|Victor J Stenger
emeritus professor of physics and astronomy University of Hawaii
The greatest innovation in elementary particle physics happened in the twentieth century with the discovery that the laws of physics are not restrictions on the behaviour of matter but restrictions on the behaviour of physicists. When physicists construct a mathematical model of nature, that model cannot depend on the point of view of the observer. Otherwise it would not represent an objective reality.
In 1915, Emmy Noether proved that the great conservation laws of energy, linear momentum, and angular momentum must exist in any theory that does not depend on a special moment in time, position in space, and direction in space. Einstein’s theories of relativity were shown to follow from the absence of any special direction in space-time.
This principle of point-of-view invariance was then further generalised to include the abstract space used to describe quantum state vectors and called gauge invariance. When applied equally to all points in space and time, global gauge invariance leads to the conservation and quantisation of electric charge as well as most of the structure of both classical and quantum physics. When allowed to vary with space and time, local gauge invariance leads to the electromagnetic force and the zero mass of the photon. When coupled with a random process known as spontaneous symmetry breaking, gauge theory forms the foundation of the highly successful standard model of particles and fields, which for over 30 years has been consistent with all observational data.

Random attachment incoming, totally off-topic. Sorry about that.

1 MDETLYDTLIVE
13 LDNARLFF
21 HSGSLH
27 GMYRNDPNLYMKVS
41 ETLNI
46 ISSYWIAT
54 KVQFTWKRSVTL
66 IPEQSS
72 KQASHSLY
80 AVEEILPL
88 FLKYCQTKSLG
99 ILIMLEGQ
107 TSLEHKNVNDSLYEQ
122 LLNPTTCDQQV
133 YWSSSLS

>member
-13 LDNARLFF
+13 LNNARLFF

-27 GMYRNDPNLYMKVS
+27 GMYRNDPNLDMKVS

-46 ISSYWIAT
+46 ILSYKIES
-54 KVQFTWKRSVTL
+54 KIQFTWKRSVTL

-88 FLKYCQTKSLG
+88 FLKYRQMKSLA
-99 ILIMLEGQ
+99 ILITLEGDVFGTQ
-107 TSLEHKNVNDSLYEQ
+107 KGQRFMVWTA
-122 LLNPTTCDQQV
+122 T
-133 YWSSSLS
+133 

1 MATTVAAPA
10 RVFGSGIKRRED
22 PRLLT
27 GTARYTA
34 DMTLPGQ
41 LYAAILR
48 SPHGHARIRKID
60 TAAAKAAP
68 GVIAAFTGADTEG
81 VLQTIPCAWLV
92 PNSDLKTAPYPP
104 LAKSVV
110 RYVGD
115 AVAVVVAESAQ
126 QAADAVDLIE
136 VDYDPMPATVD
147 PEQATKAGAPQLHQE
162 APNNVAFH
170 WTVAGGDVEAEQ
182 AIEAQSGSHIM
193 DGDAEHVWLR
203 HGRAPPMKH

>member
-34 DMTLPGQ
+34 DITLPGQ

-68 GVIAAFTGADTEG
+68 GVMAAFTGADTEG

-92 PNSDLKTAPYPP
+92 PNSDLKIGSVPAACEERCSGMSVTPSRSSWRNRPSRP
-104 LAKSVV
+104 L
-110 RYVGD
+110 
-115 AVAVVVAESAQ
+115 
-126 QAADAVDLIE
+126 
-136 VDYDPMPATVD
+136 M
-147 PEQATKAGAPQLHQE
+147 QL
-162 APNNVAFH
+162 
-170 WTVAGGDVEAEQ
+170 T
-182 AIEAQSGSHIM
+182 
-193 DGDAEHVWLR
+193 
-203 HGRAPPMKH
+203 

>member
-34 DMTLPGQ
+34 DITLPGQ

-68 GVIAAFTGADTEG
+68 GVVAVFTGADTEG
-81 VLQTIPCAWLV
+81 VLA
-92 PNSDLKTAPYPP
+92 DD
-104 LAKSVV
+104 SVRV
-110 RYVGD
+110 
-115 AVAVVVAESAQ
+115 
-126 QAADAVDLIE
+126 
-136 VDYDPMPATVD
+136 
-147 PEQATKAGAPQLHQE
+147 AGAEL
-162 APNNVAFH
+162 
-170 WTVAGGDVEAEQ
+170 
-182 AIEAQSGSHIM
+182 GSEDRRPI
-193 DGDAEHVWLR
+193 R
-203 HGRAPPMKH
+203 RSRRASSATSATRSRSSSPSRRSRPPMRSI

Prof Victor J Stenger is emeritus professor of physics and astronomy University of Hawaii and adjunct professor of philosophy University of Colorado. His latest books include The Comprehensible Cosmos: Where Do the Laws of Physics Come From? (buy this book from Amazon(UK)) and God: The Failed Hypothesis: How Science Shows that God Does Not Exist (buy this book from Amazon(UK)).